Fig4. View from entrance into the hall with the Ibach piano destroyed by Joseph Beuys Aktion, 1963, 30.4×40.2cm, B&W photography 사진4 Photo by Manfred Montwé © montwéART

Fig5. View from entrance into the hall with the Ibach piano destroyed by Joseph Beuys Aktion, 1963, 30.4×40.2cm, B&W photography 사진5 Photo by Manfred Montwé © montwéART

One of Klavier Integral was an Ibach piano, whose lid and hammer were removed and which was laid down to expose keys and strings. Paik’s intention was to allow viewers to tread or run on it, that is, to play it with their feet. In the opening day, Joseph Beuys showed himself with an ax and swung it all the way to strike the piano in shatters. Nobody had known of this happening beforehand, but Paik remembered that the audience burst into loud applause after the improvisational act. It was said that in order to control the situation, Montwé who was in charge of maintaining the exhibition brought a bucket of water to pour it over Beuys. That piano remained there as it was, and visitors watched the sight of a broken piano or stepped over it. It had been actually obtained, with the help of gallery owner Jährling, directly from the Ibachs, one of the two most notable families in Wuppertal – the other, the Engels. Regarding this old piano, Paik recounted: “If the piano survived today, it would fetch a great price because it was the first piano work of Beuys. We did not have a capability to look ahead to the future and returned the broken piano to the Ibachs. They just throw it away.”(1986)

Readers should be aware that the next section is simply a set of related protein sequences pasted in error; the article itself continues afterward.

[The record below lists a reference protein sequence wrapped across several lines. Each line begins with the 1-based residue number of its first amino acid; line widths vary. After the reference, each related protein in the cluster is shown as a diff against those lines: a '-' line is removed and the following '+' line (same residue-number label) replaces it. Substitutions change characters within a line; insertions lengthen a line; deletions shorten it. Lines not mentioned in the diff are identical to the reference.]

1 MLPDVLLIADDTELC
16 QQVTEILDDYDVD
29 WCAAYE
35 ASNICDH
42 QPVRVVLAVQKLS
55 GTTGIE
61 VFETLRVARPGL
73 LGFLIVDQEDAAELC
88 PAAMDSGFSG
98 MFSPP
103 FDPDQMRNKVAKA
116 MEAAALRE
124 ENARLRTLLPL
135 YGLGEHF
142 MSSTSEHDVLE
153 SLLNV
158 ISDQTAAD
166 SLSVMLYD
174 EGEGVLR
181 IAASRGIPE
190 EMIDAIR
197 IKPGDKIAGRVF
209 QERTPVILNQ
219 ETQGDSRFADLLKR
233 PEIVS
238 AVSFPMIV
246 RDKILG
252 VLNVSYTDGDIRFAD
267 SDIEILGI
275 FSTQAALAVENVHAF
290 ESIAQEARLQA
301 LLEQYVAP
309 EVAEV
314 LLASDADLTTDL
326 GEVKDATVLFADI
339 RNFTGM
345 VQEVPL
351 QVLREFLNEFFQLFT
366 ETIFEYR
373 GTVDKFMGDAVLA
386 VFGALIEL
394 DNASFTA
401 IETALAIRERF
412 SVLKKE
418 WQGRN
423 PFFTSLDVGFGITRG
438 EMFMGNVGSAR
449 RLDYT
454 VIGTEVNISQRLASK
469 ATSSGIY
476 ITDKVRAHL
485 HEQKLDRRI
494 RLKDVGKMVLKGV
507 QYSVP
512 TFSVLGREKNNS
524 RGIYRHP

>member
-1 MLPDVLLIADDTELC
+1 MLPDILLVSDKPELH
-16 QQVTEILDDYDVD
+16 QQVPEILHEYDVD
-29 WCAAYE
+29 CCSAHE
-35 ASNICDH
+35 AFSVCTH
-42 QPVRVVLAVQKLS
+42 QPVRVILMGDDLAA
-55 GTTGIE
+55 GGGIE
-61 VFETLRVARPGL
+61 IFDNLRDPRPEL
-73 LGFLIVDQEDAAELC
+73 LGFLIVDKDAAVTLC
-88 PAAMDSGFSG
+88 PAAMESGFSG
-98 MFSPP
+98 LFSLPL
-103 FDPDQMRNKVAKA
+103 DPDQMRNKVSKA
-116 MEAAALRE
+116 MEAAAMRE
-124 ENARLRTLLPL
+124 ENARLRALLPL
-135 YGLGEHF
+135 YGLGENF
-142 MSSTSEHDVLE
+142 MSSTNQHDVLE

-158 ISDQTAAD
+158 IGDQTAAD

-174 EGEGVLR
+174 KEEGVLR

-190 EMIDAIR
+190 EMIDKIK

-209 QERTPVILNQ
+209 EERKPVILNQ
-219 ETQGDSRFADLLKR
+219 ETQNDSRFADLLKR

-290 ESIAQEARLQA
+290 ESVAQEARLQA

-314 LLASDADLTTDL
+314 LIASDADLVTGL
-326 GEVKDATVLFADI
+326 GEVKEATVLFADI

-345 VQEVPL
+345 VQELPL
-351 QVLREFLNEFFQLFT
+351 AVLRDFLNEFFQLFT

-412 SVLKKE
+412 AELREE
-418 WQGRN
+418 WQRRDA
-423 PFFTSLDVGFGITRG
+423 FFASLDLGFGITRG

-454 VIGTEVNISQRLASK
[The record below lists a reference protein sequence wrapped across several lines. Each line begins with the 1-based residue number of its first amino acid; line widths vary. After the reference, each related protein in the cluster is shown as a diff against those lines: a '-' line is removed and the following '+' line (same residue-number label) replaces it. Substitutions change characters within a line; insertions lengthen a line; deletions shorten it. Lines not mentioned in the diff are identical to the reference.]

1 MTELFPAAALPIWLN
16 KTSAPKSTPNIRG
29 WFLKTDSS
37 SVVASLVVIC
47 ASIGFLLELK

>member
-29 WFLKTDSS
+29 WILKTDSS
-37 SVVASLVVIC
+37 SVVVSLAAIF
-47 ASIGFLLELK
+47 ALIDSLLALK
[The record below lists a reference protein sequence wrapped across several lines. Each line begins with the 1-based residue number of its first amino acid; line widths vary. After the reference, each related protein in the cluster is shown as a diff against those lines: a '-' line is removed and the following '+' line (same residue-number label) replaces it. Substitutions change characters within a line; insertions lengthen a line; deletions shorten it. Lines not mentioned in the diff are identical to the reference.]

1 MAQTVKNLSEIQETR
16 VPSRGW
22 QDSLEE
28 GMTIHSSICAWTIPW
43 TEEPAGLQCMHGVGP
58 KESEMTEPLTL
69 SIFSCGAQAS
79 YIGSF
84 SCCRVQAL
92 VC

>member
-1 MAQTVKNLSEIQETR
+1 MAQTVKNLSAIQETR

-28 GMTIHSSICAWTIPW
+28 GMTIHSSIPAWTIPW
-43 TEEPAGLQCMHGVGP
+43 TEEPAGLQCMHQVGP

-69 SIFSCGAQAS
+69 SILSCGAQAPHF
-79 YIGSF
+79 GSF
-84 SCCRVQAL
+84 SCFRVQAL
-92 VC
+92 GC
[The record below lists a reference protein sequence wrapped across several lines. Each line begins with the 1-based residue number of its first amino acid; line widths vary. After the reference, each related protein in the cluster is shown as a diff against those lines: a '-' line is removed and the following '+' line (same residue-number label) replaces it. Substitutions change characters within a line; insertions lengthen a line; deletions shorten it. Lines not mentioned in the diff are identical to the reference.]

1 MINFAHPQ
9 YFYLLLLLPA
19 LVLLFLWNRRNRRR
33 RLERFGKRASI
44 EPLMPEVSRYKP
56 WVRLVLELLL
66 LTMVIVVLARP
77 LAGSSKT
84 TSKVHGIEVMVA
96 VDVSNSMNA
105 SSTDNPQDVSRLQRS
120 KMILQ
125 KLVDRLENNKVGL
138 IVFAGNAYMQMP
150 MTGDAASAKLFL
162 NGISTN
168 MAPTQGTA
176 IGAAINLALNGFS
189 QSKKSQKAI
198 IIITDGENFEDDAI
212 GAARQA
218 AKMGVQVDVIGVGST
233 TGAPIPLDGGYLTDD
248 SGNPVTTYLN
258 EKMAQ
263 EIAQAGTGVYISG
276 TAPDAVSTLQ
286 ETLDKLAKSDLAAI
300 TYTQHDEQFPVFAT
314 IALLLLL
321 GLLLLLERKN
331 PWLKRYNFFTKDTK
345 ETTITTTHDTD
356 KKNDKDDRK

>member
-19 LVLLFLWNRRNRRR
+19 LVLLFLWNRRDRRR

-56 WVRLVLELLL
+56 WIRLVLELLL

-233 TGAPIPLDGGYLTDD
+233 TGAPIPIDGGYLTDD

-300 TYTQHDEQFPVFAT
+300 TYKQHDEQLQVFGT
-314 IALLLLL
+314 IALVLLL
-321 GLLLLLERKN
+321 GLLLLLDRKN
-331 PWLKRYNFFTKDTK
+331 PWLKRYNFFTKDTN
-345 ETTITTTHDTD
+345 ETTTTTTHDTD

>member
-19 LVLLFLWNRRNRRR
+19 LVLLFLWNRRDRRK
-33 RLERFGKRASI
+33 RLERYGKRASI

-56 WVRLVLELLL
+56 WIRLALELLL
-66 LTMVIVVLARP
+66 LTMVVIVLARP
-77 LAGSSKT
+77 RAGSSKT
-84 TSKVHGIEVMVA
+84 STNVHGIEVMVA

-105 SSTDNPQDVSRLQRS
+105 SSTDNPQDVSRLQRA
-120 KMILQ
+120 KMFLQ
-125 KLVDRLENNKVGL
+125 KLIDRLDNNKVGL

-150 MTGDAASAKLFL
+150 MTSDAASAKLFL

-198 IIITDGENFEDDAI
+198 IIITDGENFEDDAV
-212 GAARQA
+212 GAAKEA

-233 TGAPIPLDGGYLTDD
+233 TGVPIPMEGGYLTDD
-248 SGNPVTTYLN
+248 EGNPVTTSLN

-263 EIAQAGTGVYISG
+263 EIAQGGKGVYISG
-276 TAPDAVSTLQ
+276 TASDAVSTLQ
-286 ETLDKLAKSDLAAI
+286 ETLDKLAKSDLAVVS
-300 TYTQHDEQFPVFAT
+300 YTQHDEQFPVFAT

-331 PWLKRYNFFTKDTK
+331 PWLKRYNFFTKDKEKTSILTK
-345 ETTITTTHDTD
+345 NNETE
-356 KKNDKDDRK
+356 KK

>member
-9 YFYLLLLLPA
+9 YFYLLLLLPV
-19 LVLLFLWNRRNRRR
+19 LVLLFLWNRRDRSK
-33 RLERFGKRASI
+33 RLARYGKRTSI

Fig6. Peter Brötzmann demonstrates Random Access, Strips of audiotape, 1963, 30.4×40.2cm, B&W photography
Photo by Manfred Montwé © montwéART

Fig7. Random Access, 1963, 30.4×40.2cm, B&W photography 사진7 Photo by Manfred Montwé © montwéART

After you passed the section of prepared pianos to ‘play music’ down to the basement, you could encounter a section displaying the instruments to ‘play back music.’ A motor-driven cardboard roller was set on two knee-height props. Fragments of magnetic tapes unwound from a spool were attached on a 50cm-wide segment of fabric moving on the roller like a conveyor belt. Tape fragments were also attached like a city map, on the wall between two sets of fabric conveyor belts. Visitors with a metal tape-head separated from a playback equipment went directly to the point they wanted to scrape to listen to the tape. What resembled electronic sounds varied depending on the speed and direction of scraping. Visitors did not listen to the sounds sequentially played back by a machine but they moved themselves to make a sound at a randomly selected spot; therefore, these works were called Random Access.